Scratch beneath the surface
...and you'll open up the perennial debate on whether or not to restore old masterpieces to their pristine glories. By Jonathan Glancey
Tuesday 30 April 1996
What gallery-goers will see today is Holbein's palette of vivid colours returned to glowing life from behind obfuscating clouds of yellowy brown varnish. This was applied to preserve the painting in 1891, the year the National Gallery bought it, for pounds 55,000, from the Earl of Radnor.
Over the decades, the varnish aged, robbing Holbein's colours of their intensity and hiding entire details, including a lute-case under the table and, more significantly, the curiously elongated skull, a memento mori, that rises in spectral fashion between the figures' feet.
Holbein's colours will surprise those used to seeing them through a gauze of Victorian varnish. The celestial globe that stands on the table, for example, and which we took to be a grungy green colour, is now azure blue. The lynx fur edging of Dinteville's robe is dazzling white rather than the tobacco colour we mistook it for.
These revelations have not, however, been entirely popular. Michael Daley, representing the pressure group ArtWatch International, claims that The Ambassadors has been subjected to an "ordeal by swab, solvent and scalpel".
Neil McGregor, director of the National Gallery, denies the claim. "Our duty," he says, "is to present to the public as much as we can of what the artist intended us to see. The first priority is to preserve pictures for the future, the second is to make the experience of looking at them as enjoyable as possible for the present."
This seems fair enough, although it is clear, from as far back as 1891, when The Ambassadors was coated in varnish, that preservation is a questionable business. What makes Mr Daley and art-watchers like him so angry is the belief that we should not tamper with history and the process of ageing. The Ambassadors is 463 years old and what history has done to it is something we ought to recognise and accept. The patina that a painting, or indeed any work of art, acquires over the years is surely a fascinating and, in many ways, a lovely thing.
A fondness for what John Piper memorably called "pleasing decay" is rooted deeply in the nostalgic British psyche. There are as many people who rail against the restoration of a Holbein ("over-restoration", say the accusers) as there are those who say great buildings should not be cleaned. Surely the layers of soot and urban grime that give, say, Nicholas Hawksmoor's Christ Church, Spitalfields, its romantic chiaroscuro appearance should never be scrubbed or sandblasted away?
Classic car buffs can feel much the same way; they will go Ferrari-red in the face if they spot, say, a great Thirties coupe-de-ville stripped of its patina of road-induced age, over-groomed, over-polished and coated in modern varnish.
The same thinking applies to preserved steam locomotives, vintage aircraft, furniture and fabrics. Each of us, it seems, has an ideal picture in our mind's eye of how a particular Persian rug, Ming vase, Great Western locomotive, "Blower" Bentley, Baroque church or renaissance painting should look. Very often these ideal images are formed in childhood, or when we first encounter and fall in love with a favourite painting, sculpture, yacht or car. From then on, we want to preserve that particular image, and if this means a Holbein first spied dark and brooding, then that is how we will always want that painting to be.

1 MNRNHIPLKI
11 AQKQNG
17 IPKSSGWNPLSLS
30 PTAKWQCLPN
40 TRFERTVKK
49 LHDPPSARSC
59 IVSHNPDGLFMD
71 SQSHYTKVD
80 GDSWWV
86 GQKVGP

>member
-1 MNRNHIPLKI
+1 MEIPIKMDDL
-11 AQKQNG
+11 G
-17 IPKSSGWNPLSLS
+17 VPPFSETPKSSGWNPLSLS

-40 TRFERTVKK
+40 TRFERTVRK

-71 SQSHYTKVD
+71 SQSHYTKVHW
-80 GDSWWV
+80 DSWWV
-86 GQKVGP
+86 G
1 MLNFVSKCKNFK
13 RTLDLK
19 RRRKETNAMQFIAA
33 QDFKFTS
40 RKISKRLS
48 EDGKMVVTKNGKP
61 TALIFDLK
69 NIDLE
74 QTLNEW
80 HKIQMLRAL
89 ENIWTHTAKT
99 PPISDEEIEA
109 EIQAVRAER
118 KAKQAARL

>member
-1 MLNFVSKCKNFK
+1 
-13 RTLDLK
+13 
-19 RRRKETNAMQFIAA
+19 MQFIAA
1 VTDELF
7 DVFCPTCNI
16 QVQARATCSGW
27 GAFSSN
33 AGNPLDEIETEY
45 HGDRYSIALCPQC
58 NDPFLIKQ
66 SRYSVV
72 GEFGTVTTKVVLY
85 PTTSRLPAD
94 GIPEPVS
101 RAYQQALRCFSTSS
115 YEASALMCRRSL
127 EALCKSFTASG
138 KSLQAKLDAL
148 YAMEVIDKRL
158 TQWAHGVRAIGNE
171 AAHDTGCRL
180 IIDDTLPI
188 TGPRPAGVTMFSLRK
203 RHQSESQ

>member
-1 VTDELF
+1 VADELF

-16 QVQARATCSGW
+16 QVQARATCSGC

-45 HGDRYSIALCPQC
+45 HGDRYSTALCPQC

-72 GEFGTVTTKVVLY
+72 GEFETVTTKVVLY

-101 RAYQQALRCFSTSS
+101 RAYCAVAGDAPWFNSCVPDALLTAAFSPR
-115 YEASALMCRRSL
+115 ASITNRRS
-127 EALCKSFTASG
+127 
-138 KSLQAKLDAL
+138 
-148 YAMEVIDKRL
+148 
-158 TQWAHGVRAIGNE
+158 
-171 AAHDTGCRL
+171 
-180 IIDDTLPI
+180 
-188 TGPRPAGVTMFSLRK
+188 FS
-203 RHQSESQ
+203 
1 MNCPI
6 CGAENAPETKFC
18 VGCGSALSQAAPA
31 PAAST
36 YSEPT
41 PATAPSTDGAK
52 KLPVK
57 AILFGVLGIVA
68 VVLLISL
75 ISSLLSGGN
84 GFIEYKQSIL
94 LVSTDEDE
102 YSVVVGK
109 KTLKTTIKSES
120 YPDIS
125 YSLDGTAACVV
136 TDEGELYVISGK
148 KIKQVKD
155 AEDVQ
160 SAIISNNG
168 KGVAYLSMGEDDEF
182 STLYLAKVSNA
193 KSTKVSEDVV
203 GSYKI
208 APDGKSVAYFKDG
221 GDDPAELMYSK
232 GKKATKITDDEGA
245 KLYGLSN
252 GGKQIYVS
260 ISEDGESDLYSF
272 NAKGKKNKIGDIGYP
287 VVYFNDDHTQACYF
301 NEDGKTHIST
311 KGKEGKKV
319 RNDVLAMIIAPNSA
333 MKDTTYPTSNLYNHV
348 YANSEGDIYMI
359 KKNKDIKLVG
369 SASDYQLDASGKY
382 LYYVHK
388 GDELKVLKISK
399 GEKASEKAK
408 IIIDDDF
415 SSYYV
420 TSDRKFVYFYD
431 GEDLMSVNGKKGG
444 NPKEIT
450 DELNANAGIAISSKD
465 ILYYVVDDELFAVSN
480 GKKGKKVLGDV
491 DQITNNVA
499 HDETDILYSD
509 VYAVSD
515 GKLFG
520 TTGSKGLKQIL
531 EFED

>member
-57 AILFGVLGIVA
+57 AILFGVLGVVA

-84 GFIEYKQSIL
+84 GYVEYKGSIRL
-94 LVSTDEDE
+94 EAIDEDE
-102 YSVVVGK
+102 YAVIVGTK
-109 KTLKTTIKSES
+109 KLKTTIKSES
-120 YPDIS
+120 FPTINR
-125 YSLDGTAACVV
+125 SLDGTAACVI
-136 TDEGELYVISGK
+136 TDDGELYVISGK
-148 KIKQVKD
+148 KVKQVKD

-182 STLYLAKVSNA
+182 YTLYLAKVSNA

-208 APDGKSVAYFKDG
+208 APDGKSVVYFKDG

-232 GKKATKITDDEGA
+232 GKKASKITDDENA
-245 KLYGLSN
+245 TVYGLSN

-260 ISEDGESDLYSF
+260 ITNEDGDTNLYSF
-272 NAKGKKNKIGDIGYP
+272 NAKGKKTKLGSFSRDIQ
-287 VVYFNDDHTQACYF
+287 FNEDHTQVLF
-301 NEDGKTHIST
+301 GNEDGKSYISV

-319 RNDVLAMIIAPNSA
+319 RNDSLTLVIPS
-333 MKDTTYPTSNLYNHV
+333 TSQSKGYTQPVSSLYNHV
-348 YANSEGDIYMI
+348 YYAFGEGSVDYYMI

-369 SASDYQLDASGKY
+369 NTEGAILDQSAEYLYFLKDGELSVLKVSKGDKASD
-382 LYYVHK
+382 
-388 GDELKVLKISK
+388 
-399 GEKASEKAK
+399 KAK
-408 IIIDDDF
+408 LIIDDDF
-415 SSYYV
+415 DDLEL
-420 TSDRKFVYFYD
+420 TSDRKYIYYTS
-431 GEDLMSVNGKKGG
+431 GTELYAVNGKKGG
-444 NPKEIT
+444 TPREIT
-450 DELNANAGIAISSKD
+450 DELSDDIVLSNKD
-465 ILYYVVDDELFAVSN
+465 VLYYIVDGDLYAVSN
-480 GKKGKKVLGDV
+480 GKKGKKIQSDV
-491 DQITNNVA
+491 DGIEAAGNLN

Those working in the uncertain field of conservation will always debate the respective vices and virtues of alternative methods of restoration; and each new generation will be delighted or appalled, depending on what it has been brought up to see, by a grimy London parish church on the one hand, or by a sparkling Holbein on the other.
The Ambassadors is a painting that celebrates the intellectual and artistic riches available to renaissance man. It is also a reminder that, however hard we may try to hide it, death is never far away. Both life (colour, texture, sheer vibrancy) and death (that abstracted and disturbing skull) have been restored to their full significance in Holbein's great painting.
Perhaps, though, these are the very things those who like their art crusty do not want to see or to face up to. In its latest guise, The Ambassadors no longer peers out of its frame to a small audience of connoisseurs as if through a glass darkly, but confronts us all as directly as it must have done in 1533.
All we can say with certainty is that the debate between "pleasing decay" and immaculate restoration is a hardy perennial, for there is a lover of the romantic ruin and a begrudging fan of the groomed and polished in each of us.
National Gallery, London WC2 (0171-839 3321) PICK OF THE WEEK Contemporary Print Show Part II
For the second half of this now annual printselling extravaganza, another 10 galleries, including Marlborough Graphics, Curwen Press and the little- known but highly rated Greenwich Printmakers Association, wheel out their wares. Prices go from as little as pounds 50 to pounds 5,000, but even if you don't want to buy, this modest art fair is an interesting free exhibition of some of the country's best printmakers.
Concourse Gallery, Barbican, London EC2. To 8 May (0171-638 4141)
You may think it's all over, but David Trainer knows better. For the past two seasons, Trainer, himself a keen footie fan, has - with their permission - been photographing his fellow enthusiasts across the capital. Now their mug shots have been assembled into an uncompromising exhibition probing our national obsession. Highly emotive, deliberately posed photographs that give the term "swagger portrait" a whole new meaning.
Museum of London, London EC2. Today to 7 July (0171-600 3699)
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